Rules for Knock Hockey

By Gregg Lerner
The traditional knock hockey game

This classic board game has withstood the test of time. Among its many attractions are the simplicity of both its rules and the ease of actual game play. While play is primarily based on the aspects of hockey, the layout of the board demands skilled bank shots that are more synonymous with pool...think Wayne Gretzky meets Minnesota Fats. The game appeals to a wide range of players of all ages.

Object of the Game

To shoot the puck across the opponent's goal line for a goal.

Starting a Game

Play begins when one player places the puck in the center circle and snaps a shot on the opponent's goal. Then, the players alternate shots until a goal is scored.

How to Shoot

Players use a one-foot long, simulated hockey stick to shoot a puck approximately two inches in diameter. A player can score a goal by directly shooting the puck into the goal or by hitting angled shots off the side boards toward the opposing net. A diamond-shaped block sits three inches in front of each goal line, yielding few straight-on shots and demanding a player convert most of his goals from banked shots off the side boards.

How to Score

Any shot that sends any portion of the puck over the opponent's goal line is considered a goal.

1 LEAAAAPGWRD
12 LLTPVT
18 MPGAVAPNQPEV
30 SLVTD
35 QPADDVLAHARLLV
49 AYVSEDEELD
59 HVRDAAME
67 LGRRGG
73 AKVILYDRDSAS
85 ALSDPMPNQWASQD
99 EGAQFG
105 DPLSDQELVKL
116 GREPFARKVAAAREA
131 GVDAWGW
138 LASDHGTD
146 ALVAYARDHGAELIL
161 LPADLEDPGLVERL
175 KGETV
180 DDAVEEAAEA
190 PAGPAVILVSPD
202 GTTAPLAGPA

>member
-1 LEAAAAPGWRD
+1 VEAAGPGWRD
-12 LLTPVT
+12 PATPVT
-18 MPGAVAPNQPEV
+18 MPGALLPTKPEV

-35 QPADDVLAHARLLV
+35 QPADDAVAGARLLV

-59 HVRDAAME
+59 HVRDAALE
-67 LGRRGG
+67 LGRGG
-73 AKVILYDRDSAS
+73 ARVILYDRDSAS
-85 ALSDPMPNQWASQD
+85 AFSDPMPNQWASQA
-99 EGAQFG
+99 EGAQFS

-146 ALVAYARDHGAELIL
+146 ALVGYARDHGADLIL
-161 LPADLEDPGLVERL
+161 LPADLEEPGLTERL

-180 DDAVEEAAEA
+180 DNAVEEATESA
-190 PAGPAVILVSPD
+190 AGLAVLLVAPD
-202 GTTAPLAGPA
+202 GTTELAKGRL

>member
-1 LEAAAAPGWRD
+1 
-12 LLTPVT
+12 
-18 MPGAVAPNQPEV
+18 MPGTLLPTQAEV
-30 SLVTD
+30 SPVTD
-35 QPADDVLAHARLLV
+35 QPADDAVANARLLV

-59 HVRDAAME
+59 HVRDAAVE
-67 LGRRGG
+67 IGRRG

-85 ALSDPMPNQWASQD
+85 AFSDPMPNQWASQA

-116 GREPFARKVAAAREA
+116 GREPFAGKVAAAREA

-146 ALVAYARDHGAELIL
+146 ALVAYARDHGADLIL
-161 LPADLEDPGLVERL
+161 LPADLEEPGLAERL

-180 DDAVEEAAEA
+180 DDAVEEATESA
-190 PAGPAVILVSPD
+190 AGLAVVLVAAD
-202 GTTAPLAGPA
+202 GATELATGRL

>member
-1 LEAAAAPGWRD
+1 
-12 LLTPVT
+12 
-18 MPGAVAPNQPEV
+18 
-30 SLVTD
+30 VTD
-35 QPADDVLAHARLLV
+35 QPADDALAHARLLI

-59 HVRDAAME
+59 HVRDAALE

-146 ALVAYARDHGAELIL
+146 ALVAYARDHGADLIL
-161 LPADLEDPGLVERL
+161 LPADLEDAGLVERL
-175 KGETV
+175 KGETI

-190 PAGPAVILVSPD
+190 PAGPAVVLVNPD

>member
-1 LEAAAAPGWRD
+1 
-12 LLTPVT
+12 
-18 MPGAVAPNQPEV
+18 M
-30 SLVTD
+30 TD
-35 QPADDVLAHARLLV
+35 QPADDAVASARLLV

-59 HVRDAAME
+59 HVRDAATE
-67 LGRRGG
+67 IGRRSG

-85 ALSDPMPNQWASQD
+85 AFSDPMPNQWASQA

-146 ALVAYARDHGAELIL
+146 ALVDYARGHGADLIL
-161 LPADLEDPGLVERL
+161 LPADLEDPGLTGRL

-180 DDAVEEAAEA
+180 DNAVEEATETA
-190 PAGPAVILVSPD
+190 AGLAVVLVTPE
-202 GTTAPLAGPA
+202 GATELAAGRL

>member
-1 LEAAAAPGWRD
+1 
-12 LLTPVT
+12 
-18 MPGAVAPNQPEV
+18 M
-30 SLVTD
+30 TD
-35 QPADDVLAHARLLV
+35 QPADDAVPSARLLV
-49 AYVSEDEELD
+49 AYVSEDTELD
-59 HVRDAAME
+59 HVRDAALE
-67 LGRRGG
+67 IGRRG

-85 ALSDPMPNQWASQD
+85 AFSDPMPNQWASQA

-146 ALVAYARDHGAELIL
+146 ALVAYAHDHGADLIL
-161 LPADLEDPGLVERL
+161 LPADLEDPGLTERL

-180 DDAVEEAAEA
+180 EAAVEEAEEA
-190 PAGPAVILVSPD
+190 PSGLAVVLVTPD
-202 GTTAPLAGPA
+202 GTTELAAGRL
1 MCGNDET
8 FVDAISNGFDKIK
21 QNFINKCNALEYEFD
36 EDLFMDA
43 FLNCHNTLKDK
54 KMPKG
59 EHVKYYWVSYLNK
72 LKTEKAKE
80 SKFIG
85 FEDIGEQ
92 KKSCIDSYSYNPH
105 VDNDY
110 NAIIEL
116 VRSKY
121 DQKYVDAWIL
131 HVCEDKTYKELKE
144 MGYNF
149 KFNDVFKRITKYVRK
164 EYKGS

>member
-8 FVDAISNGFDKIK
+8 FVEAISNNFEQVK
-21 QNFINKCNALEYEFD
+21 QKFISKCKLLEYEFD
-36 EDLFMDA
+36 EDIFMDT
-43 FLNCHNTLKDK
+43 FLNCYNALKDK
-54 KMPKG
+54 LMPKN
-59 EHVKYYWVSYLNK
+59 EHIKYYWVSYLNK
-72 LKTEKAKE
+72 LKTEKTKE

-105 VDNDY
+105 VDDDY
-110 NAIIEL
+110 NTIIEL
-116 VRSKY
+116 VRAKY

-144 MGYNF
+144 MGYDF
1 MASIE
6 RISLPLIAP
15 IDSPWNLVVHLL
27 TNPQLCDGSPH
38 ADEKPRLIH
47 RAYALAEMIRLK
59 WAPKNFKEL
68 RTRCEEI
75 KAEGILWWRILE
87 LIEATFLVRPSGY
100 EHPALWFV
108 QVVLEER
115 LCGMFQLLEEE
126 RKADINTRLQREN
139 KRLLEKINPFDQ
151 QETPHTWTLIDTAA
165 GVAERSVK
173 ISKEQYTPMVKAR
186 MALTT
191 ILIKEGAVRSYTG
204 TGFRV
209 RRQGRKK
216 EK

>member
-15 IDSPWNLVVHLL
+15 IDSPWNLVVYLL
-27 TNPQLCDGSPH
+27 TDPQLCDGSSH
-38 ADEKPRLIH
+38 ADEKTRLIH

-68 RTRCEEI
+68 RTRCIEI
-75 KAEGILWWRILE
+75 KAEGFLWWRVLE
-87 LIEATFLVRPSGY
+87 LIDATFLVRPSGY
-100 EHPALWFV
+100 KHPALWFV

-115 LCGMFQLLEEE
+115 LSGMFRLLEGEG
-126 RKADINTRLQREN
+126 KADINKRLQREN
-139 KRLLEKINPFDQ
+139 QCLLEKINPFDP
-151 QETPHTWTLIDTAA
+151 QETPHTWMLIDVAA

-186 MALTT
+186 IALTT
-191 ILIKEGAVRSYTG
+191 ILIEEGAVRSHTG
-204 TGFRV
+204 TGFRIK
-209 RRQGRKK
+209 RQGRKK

Shots out of Play

Any shot sent off the board is considered a penalty and allows the opponent to return the puck to the playing surface and place it into either one of the red circles in the defensive area of the player who knocked the shot off the playing surface before resuming action with a shot.

Position of Players

Players are only allowed to play from the area directly behind their respective goals. No shooting is allowed from the along the sides of the playing surface.

Scoring

One point is award for each goal scored.

About the Author

A lifelong resident of New Jersey, Gregg has been writing professionally since 1989. He has covered professional, college and high-school sports as a sportswriter for The Star-Ledger. He has a Bachelor of Arts in communications from William Paterson University and was honored with the Robert Kanaby Service Award from the New Jersey Interscholstic Athletic Association in 2002.